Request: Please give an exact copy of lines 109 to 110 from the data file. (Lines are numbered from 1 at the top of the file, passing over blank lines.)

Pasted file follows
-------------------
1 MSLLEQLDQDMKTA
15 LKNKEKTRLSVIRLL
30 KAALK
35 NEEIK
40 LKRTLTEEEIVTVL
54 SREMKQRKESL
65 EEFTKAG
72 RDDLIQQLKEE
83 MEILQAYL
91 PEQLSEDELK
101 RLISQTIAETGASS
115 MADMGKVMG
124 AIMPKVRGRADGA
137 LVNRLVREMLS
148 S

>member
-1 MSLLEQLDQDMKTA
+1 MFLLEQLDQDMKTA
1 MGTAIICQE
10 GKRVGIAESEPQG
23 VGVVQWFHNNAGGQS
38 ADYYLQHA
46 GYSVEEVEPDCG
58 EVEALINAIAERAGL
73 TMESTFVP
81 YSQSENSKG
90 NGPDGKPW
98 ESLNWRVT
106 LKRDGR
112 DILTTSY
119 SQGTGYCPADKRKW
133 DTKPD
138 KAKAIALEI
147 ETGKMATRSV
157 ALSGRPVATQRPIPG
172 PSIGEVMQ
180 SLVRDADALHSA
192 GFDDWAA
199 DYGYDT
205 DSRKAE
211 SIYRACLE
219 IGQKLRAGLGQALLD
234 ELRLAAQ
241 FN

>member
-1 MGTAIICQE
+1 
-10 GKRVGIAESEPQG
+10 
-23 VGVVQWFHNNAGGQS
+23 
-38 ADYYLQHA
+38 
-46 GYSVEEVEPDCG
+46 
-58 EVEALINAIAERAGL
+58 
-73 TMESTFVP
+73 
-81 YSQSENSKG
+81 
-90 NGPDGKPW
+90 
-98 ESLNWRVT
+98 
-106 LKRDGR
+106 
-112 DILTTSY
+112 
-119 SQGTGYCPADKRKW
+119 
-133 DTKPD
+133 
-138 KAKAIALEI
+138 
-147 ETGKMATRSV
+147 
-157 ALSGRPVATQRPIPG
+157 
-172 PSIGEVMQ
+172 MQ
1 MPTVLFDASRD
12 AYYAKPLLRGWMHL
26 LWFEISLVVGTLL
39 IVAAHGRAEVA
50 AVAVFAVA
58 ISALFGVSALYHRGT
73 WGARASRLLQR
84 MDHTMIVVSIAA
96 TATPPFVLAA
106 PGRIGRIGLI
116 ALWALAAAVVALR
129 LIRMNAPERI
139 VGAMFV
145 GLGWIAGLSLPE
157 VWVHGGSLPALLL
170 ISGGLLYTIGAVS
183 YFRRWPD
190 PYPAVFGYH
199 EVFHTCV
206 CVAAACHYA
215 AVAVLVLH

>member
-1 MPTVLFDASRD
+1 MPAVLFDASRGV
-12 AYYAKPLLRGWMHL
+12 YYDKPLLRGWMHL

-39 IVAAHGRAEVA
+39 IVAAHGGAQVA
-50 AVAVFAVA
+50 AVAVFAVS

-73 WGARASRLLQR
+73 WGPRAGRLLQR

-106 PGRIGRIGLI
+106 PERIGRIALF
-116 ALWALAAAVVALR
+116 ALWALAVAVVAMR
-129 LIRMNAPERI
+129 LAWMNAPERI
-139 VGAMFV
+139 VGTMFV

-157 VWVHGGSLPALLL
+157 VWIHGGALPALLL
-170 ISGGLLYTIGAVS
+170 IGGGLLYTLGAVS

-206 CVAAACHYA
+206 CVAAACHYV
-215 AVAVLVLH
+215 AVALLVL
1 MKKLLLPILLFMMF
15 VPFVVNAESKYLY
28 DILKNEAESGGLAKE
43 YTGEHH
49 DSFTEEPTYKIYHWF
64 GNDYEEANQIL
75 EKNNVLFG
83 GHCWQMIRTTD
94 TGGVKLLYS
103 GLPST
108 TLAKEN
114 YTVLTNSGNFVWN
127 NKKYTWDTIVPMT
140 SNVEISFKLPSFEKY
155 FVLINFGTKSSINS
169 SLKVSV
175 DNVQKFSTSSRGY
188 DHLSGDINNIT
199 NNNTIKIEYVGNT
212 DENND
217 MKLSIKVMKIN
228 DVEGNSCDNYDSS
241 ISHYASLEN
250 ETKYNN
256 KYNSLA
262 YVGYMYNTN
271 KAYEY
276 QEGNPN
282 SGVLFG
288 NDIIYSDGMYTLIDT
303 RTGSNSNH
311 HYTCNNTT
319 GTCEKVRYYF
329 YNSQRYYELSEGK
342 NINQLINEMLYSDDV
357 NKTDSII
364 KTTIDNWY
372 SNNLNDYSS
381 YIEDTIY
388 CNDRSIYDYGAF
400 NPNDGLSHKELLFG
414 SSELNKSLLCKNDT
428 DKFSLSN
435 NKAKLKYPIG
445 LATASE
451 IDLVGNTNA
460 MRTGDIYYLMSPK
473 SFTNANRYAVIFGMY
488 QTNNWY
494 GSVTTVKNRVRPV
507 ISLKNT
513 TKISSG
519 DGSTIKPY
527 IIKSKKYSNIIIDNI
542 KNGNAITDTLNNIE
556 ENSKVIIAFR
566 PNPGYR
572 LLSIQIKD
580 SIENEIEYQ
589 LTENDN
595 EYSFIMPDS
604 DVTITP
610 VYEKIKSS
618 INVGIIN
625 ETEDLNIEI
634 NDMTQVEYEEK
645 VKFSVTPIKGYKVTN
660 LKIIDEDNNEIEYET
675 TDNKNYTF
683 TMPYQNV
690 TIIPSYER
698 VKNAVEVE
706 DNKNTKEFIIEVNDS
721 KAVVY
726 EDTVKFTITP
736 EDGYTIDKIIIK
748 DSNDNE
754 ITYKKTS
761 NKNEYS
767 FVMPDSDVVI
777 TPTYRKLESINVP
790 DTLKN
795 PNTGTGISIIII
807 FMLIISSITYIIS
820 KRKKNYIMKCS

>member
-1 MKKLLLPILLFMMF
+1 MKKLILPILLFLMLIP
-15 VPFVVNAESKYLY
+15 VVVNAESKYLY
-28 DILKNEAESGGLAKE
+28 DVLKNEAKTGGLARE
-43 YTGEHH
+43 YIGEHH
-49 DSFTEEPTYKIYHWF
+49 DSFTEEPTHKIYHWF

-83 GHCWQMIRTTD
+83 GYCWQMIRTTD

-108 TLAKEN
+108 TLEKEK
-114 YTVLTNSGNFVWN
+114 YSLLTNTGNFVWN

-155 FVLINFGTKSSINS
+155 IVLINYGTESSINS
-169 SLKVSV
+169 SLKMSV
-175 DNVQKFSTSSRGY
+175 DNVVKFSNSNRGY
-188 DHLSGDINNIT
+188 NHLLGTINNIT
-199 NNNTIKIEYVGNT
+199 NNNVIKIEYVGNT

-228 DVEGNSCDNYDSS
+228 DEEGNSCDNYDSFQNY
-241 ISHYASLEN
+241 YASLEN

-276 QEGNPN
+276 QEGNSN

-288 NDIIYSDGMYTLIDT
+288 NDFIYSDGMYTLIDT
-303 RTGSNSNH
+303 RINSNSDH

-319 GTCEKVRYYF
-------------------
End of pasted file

+39 IVAAHGGAQVA
-50 AVAVFAVA